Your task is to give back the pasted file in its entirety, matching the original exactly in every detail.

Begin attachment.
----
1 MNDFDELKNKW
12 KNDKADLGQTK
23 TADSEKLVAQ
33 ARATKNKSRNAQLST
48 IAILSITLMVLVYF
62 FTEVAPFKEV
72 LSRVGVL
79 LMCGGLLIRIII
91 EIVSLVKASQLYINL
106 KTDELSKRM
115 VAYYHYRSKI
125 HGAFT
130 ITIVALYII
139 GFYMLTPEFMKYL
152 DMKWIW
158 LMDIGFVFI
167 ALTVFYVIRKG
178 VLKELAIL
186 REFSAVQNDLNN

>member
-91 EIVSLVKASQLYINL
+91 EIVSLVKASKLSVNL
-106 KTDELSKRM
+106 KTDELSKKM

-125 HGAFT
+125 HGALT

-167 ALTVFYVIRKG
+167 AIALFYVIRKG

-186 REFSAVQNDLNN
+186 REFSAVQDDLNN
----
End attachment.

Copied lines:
1 MNDFDELKNKW
12 KNDKADLGQTK
23 TADSEKLVAQ
33 ARATKNKSRNAQLST
48 IAILSITLMVLVYF
62 FTEVAPFKEV
72 LSRVGVL
79 LMCGGLLIRIII
91 EIVSLVKASQLYINL
106 KTDELSKRM
115 VAYYHYRSKI
125 HGAFT
130 ITIVALYII
139 GFYMLTPEFMKYL
152 DMKWIW
158 LMDIGFVFI
167 ALTVFYVIRKG
178 VLKELAIL
186 REFSAVQNDLNN

>member
-91 EIVSLVKASQLYINL
+91 EIVSLVKASKLSVNL
-106 KTDELSKRM
+106 KTDELSKKM

-125 HGAFT
+125 HGALT

-167 ALTVFYVIRKG
+167 AIALFYVIRKG

-186 REFSAVQNDLNN
+186 REFSAVQDDLNN